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Keys to the game: Navy

| Friday, August 25, 2023

Marcus Freeman leads the Notre Dame out on the field at the Fiesta Bowl.Allison Thornton | The Observer
Marcus Freeman leads the Irish out onto the field before their 37-35 loss to Oklahoma St. in the Fiesta Bowl on January 1, 2022.

This Saturday, Notre Dame will open the 2023 college football season with an international clash against Navy in Dublin, Ireland. The contest is set to be a notable one for many reasons. It’s Sam Hartman’s first game in Blue and Gold. A continuation of one of Notre Dame football’s most time-honored traditions. 

It’s also a game rich with narratives, and one Marcus Freeman will need a win in to start his second campaign off on the right foot. Here are the four most important factors for the Irish as they look to extend their winning streak against the Midshipmen.

1. Be ready for the triple option

I mean, duh. This is a “keys to the Navy game” article. If you were expecting anything not triple option-related to be the lede, I’m not sure what to tell you.

The Navy offense should have some new wrinkles to make things interesting in 2023. It’s a new regime in Annapolis, and new head coach Brian Newberry hired former Kennesaw State offensive coordinator Grant Chestnut to lead his inaugural offense. Chestnut comes from Paul Johnson’s triple option coaching tree, so the core elements of Navy’s scheme won’t change. However, some fresh ideas (and the fact that Navy will likely be splitting snaps between two quarterbacks) should make this an intriguing contest for Notre Dame’s defense to prepare for.

Preparation should be an advantage for the Irish defense, though. Playing Navy during week zero means that Notre Dame has had all offseason to get ready for the Midshipmen’s unique attack. That extended preparation time is a far cry from what they had in advance of last year’s Navy game, which the Irish entered in the wake of a physical — if thrilling — win over Clemson. The last time Notre Dame began the season with Navy? A 50-10 rout to open the 2012 campaign.

2. Control the tempo

Marcus Freeman stressed efficiency in his pregame press conference, which is no surprise given the nature of 2022’s Navy contest. Last year’s trip to Annapolis was a tale of two halves for the Irish. Notre Dame went into halftime up 35-13. They then ceded 19 unanswered points in the second half to turn a blowout into a three-point victory.

The difference between the first and second halves? Among other elements, how well the Irish controlled the ball on offense. Notre Dame had six drives in each half. In the first, three of those drives eclipsed four minutes of game clock. In the second, just one drive reached even the three-minute mark.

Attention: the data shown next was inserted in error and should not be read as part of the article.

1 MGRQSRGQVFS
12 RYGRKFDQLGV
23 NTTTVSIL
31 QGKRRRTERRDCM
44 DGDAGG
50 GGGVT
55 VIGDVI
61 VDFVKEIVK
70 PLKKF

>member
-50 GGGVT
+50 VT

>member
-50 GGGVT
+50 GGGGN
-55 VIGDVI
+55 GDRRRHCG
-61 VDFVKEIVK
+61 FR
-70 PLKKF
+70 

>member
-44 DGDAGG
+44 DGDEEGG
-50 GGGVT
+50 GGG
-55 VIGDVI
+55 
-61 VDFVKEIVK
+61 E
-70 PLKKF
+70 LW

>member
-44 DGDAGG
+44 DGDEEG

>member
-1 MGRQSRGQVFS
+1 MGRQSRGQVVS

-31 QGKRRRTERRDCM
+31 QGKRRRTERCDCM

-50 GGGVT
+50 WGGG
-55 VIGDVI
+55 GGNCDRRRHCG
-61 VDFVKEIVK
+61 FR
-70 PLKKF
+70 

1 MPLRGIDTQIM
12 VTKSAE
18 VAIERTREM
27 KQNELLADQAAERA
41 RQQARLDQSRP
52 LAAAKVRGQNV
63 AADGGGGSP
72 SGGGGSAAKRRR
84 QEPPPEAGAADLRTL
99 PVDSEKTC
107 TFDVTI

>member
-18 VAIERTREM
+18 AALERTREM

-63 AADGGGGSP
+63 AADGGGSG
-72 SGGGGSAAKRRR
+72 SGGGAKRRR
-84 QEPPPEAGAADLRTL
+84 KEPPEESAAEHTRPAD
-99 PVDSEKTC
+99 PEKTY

It’s no secret that the triple option grinds down defenses. The Irish have a deep stable of defensive line options and an experienced linebacker core. But they’ll need time to rest between possessions for optimal performance on that side of the ball. It will be up to Notre Dame’s offense to provide them that rest.

3. Find the right balance on offense

The Irish offense travels to Dublin with some interesting questions for new coordinator Gerad Parker to answer. Notre Dame’s deepest offensive unit will likely be running back, but Navy’s defense has often thrived against the run under Newberry, who was previously the Midshipmen’s defensive coordinator. The Irish would love to open up the game through their new star under center, Sam Hartman, but he’s yet to have established any in-game experience with his largely untested receiving core. For all of Hartman’s accolades, some growing pains are all but guaranteed.

Of course, a winning effort against Navy likely wouldn’t require exemplary performances from both Notre Dame’s ground and air games. Last year’s second half is plenty indication of that. But if Parker is able to figure out how to best balance Hartman’s prowess at stretching the field and a running back room capable of grinding teams down, it would provide a roadmap to a near-certain victory.

4. Mitigate the weather

At the time of this writing, Saturday’s forecast in Dublin calls for rain throughout the day. Showers in the morning, and a steady, if light, drizzle in the afternoon. Notre Dame has had some mixed run-ins with adverse conditions in recent memory. Last year’s pounding of Boston College in the driving snow was iconic. 2016’s “hurricane” game against North Carolina State was … less so. 

A little rain shouldn’t have the effect on the Irish that it did on that fateful afternoon in Raleigh. But it could very well force Notre Dame into a gritty ground-and-pound effort against an opponent more than willing to engage in such a battle. Inclement conditions, should they come, will mean any and all Hartman downfield strikes could be paramount to setting the tone early. Freeman and Parker would much rather flex their deep running back room — a “five-headed monster,” in the words of running backs coach Deland McCullough — from a position of strength early on.

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About J.J. Post

J.J. Post is a senior in Fisher Hall. Hailing from Mountainside, New Jersey, he's currently working his way towards being the nation's foremost expert on college soccer. Whether via the button below or his overly active Twitter (@JayJayPost), feel free to reach out and talk about Notre Dame soccer, football, basketball, volleyball, baseball or softball. Or any other Notre Dame sport you can think of. Odds are he watches it as well.

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